The verb, volunteer, comes from the Middle French voluntaire – “one who offers himself for military service.” Over the centuries, the concept of volunteering has evolved.
In the USA, during The Great Awakening of the 19th century, the concept of volunteering grew, as many people felt it was their moral duty to apply their spiritual ethics to social issues. For example, during the harsh sufferings of the Civil War, women volunteered their time to provide aid for sick and wounded soldiers, or to sew supplies for the troops.
Later, The Great Depression witnessed a new unparalleled effort to organize volunteering to address hunger. Then during World War II, thousands of volunteer offices opened to help the needs of the military, such as collecting supplies and caring for injured soldiers.
Fast forward to the present, and there are millions of volunteers of all kinds in the USA. One aspect of volunteering, which also had its origins in the Great Awakening, is to educate and raise awareness. In that light I praise our volunteers who worked:
Our big-hearted volunteers were at JAPAN FAIR supporting the legacies of the Japanese American soldier and of the Nikkei community experience. I salute our generous and patriotic volunteers: Ryen Shimizu, Mari Wilson, Dorothy Muto-Coleman, Mike Yaguchi, Chris Sketchley, Jessica Perry, Aidan, Ellie, Pat Valerio, Walt Tanimoto, and Chairperson Geri Lynne Nakao-Egeler (who organized and directed us). A thank you to each one of them for making it a successful event. I saw that they were smiling, chatting, and joking with the Japan Fair visitors.
Geri Lynne had created an inviting display which gave an overview of the Nisei soldier history. Walt Tanimoto eagerly demonstrated an authentic M1 rifle to interested passersby. Mike Yaguchi provided a top-notch Smithsonian-sourced video on the Nisei soldier. Mari Wilson very much wanted to explain our history to the Japanese and Chinese businesspeople at the Fair! Chris Sketchley was a reservoir of World War II information for the visitors. Dorothy Muto-Coleman, Jessica Perry, Aidan, and Ellie gave out good vibes and friendly energy and information. And by the way, I witnessed that many visitors to the booth wanted to do the talking and share their own stories or family history.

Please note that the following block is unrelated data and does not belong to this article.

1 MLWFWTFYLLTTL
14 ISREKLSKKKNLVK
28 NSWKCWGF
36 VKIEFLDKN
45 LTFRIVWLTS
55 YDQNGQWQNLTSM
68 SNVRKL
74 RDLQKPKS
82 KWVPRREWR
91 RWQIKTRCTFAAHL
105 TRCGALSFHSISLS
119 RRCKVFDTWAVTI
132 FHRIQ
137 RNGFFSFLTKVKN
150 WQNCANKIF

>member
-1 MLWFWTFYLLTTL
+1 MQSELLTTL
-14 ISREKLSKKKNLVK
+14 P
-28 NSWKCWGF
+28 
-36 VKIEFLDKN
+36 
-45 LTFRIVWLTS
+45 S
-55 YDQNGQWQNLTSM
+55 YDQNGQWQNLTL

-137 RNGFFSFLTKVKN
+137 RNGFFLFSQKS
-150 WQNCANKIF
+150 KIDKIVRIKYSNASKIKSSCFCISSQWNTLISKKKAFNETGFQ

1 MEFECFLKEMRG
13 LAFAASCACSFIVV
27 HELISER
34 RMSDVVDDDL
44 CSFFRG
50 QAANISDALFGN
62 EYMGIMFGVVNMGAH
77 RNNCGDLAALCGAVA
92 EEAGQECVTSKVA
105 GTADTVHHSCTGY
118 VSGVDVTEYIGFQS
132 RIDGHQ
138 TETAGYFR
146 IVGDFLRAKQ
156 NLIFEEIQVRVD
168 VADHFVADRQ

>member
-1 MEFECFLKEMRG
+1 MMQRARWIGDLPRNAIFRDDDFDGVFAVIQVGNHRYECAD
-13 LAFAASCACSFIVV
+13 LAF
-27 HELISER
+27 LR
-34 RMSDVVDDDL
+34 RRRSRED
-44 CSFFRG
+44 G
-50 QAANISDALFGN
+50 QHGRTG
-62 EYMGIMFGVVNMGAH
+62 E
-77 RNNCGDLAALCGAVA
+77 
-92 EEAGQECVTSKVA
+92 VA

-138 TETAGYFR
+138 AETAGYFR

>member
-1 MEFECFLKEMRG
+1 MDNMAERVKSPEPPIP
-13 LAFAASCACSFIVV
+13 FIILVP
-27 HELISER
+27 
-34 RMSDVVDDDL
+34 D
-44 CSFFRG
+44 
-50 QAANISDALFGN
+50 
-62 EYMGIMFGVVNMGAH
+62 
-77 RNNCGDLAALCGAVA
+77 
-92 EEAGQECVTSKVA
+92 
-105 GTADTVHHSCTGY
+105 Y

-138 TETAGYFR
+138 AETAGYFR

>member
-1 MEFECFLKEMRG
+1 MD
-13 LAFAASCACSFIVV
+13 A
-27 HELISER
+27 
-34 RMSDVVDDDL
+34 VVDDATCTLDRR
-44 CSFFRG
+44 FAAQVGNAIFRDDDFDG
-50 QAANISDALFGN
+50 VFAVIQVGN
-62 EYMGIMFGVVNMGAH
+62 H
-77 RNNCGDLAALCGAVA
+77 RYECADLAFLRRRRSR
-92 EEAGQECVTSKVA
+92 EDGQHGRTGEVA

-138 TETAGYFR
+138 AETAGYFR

And as for the BAKE SALE — all the dough rolling, pie crust making, and apple slicing — as well as all the baking at home of delicious baked treats — bore fruit as we met our sales goal and raised enough dough to equal one scholarship award of three thousand dollars, while also reminding the customers of our scholarship program.
The origins of our Bake Sale lie with the Women’s Auxiliary many years ago when Matsue Watanabe made the apple pies in her home. Her granddaughter, Tana Watanabe, has written a multi-paged apple pie baking procedure for us, detailing all the steps, materials, and formulas involved in making dozens of pies.
Making dozens of apple pies is an ordeal and a labor of love. It takes patience, coordination, and adapting to the unexpected. And yet, there is a team feeling of togetherness and unity, all pulling for a common noble cause.
I would like to thank Bev Kashino who successfully managed the event. I am also giving gratitude to SK Produce, who gave us apples at a discount. And many kudos to City Produce and Mark Hidaka who donated many needed last minute emergency apples.
Each one of the following names represents a volunteer who gave of themselves and wanted to be a part of the group effort to be a part of the Foundation’s mission. Their hands and hearts made the pies, created the delicious home baked goods, and sold the items curbside.
Those who created the pies are:
Bev Kashino, Todd Natsuhara, Kim Muramoto, Ann Adachi, Michele Kenney, Carol Narasaki, Frank Kiuchi, Kathleen Okazaki, Cindy Kunitsugu, Ann Kumata, Sue Beeson, Janice Kunitsugu, Kathy Okawa, Nancy Yonemitsu, Kay Wakatake, Susan Asaba, Elaine Ishihara, Nancy Fujimoto, Sheldon Arakaki, Midori Kunitsugu, Jeff Yamane, Susie Yamane, Dave Handa, Stan Shikuma, Doreen Chen, and Charlene Lee.
Those who cheerfully sold the pies are Nancy Nakatsu, Carol Nichols, Carla Lew, Eli Zavatsky, Lika Seigal, Marina Seigal, Patricia Yano, Chris Susumi, Leslie Wittman, Ngoc Dinh, Bob Nishimura, and Patty Hiroo.
And finally, those who created home baked goods which raised tons of money are Sue Beeson, Susan Asaba, Kiyoko Takashima, Carla Mizuta, Buff Kohler, Nadine Nishimura, Chris Susumi, Ruth Shimano, Joan Hall, Margaret Teramoto, Leslie Wittman, Susie Yamane, Mary Ann Yamaguchi, Betty Noro-Kobayashi, Ngoc Dinh, Kathy Yee, Carol Nichols, Michael Ricciardi, Lauren Aratani, Nancy Nakatsu, Carla Lew, Shawn Brinsfield, Bev Kashino, and Chris Johnson.
I apologize to you if your name has not been mentioned. I thank you and hope to see you all next year at this event. May this team continue with your help and blessings.
(Bake sale photos were taken by the talented photographer Janice Kunitsugu!)
2023 JAPAN FAIR – NVC & NVC FOUNDATION BOOTH